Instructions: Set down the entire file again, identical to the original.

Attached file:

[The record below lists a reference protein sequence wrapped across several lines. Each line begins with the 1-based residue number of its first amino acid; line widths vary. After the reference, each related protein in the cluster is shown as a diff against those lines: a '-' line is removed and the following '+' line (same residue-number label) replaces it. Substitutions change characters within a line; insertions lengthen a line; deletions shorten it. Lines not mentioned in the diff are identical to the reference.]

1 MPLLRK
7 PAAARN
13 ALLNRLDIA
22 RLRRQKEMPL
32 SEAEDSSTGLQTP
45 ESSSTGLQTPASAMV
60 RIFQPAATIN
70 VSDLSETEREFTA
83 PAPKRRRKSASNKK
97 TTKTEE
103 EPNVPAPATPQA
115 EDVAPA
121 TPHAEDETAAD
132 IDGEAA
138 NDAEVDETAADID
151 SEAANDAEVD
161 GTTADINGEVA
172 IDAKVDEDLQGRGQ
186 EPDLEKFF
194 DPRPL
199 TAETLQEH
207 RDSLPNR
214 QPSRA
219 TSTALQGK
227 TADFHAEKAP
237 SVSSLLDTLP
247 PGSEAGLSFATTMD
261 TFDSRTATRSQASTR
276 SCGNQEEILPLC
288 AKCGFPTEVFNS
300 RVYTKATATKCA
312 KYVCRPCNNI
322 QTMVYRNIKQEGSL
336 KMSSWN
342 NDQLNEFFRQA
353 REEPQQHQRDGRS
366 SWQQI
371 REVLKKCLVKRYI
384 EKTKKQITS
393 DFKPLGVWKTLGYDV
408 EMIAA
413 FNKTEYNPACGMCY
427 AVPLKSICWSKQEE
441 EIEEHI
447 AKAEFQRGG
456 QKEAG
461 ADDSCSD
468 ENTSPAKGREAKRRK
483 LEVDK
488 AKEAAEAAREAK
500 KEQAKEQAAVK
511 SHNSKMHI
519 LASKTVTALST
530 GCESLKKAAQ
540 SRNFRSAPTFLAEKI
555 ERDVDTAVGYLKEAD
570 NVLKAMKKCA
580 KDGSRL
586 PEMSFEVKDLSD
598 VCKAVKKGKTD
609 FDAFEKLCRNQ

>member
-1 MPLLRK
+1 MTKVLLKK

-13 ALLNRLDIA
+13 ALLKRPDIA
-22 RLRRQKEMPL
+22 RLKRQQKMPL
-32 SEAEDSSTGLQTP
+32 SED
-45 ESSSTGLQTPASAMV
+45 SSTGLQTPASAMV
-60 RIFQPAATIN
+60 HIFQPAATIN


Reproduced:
[The record below lists a reference protein sequence wrapped across several lines. Each line begins with the 1-based residue number of its first amino acid; line widths vary. After the reference, each related protein in the cluster is shown as a diff against those lines: a '-' line is removed and the following '+' line (same residue-number label) replaces it. Substitutions change characters within a line; insertions lengthen a line; deletions shorten it. Lines not mentioned in the diff are identical to the reference.]

1 MPLLRK
7 PAAARN
13 ALLNRLDIA
22 RLRRQKEMPL
32 SEAEDSSTGLQTP
45 ESSSTGLQTPASAMV
60 RIFQPAATIN
70 VSDLSETEREFTA
83 PAPKRRRKSASNKK
97 TTKTEE
103 EPNVPAPATPQA
115 EDVAPA
121 TPHAEDETAAD
132 IDGEAA
138 NDAEVDETAADID
151 SEAANDAEVD
161 GTTADINGEVA
172 IDAKVDEDLQGRGQ
186 EPDLEKFF
194 DPRPL
199 TAETLQEH
207 RDSLPNR
214 QPSRA
219 TSTALQGK
227 TADFHAEKAP
237 SVSSLLDTLP
247 PGSEAGLSFATTMD
261 TFDSRTATRSQASTR
276 SCGNQEEILPLC
288 AKCGFPTEVFNS
300 RVYTKATATKCA
312 KYVCRPCNNI
322 QTMVYRNIKQEGSL
336 KMSSWN
342 NDQLNEFFRQA
353 REEPQQHQRDGRS
366 SWQQI
371 REVLKKCLVKRYI
384 EKTKKQITS
393 DFKPLGVWKTLGYDV
408 EMIAA
413 FNKTEYNPACGMCY
427 AVPLKSICWSKQEE
441 EIEEHI
447 AKAEFQRGG
456 QKEAG
461 ADDSCSD
468 ENTSPAKGREAKRRK
483 LEVDK
488 AKEAAEAAREAK
500 KEQAKEQAAVK
511 SHNSKMHI
519 LASKTVTALST
530 GCESLKKAAQ
540 SRNFRSAPTFLAEKI
555 ERDVDTAVGYLKEAD
570 NVLKAMKKCA
580 KDGSRL
586 PEMSFEVKDLSD
598 VCKAVKKGKTD
609 FDAFEKLCRNQ

>member
-1 MPLLRK
+1 MTKVLLKK

-13 ALLNRLDIA
+13 ALLKRPDIA
-22 RLRRQKEMPL
+22 RLKRQQKMPL
-32 SEAEDSSTGLQTP
+32 SED
-45 ESSSTGLQTPASAMV
+45 SSTGLQTPASAMV
-60 RIFQPAATIN
+60 HIFQPAATIN